Germany’s Economy Minister Peter Altmaier says Europe’s largest economy could use natural gas as a transition fuel and develop green hydrogen to replace nuclear and coal power.
Coal currently provides approximately a third of German electricity and more than half of that relies on lignite or brown coal, the dirtiest form of coal. Germany is the world’s largest lignite producer.
“Climate protection and competitiveness are not a contradiction,” the minister told a conference.
Germany is preparing to release its national hydrogen strategy this quarter, which will be key to steel manufacturers, who produce considerable emissions.
“It is important that we have an idea of how the energy shift can be implemented, regardless of the economic situation,” Altmaier said. “It is like open-heart surgery.”
German energy customers have to pay approximately €25 billion in annual green energy surcharges to fund wind and solar development.
Germany has Europe’s highest non-household electricity prices.
Last week, the German government pledged €40 billion to pay for an early shutdown of coal-fired power generation.
German coal burning is due to end by 2038 at the latest but Altmaier said the departure from coal could be accelerated, with earlier policy checks due in 2026 and 2029.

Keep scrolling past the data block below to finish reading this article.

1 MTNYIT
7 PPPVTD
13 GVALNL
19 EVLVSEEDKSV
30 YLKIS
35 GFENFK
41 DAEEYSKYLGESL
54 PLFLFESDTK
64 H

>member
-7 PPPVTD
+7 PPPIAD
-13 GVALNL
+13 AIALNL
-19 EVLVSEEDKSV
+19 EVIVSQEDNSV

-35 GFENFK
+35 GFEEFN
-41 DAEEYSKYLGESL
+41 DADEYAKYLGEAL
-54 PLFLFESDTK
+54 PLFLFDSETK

Reiner Blaschek, who runs the German steelmaker ArcelorMittal – the world’s largest steel firm with an annual crude steel production of 92.5 million tonnes – said hydrogen tests were being carried out to cut emissions at blast furnaces in France, Belgium and Germany.
Tests included gas-capture and using fermented bacteria to produce green ethanol, he said.
Blaschek added that huge volumes of electrolysis capacity were needed to produce hydrogen as a primary energy input.
The cost of hydrogen is projected to decrease by up to 50 per cent by 2030, according to a report by a lobby group presented at the World Economic Forum in Davos.
“A clean energy future with hydrogen is closer than we think because the industry has been working hard on addressing key technology challenges,” said Benoît Potier of Air Liquide, a French industrial gases supplier.
Potier is also on the Hydrogen Council, which is trying to boost the use of the world’s most abundant and lightest element.
Hydrogen deployment would require government support and US$70 billion in investment by 2030, according to the consultancy McKinsey, which analysed 30 global companies for the report.
“While this figure is sizeable, it accounts for less than 5 per cent of annual global spending on energy,” the report said. “For comparison, support provided to renewables in Germany totalled roughly US$30 billion in 2019.
“Fuel cell trucks may break even with conventional technology before 2030 in some regions given a hydrogen cost at the pump between US$4 and US$5 per kg,” the report said.
An ArcelorMittal steel mill. Picture credit: Flickr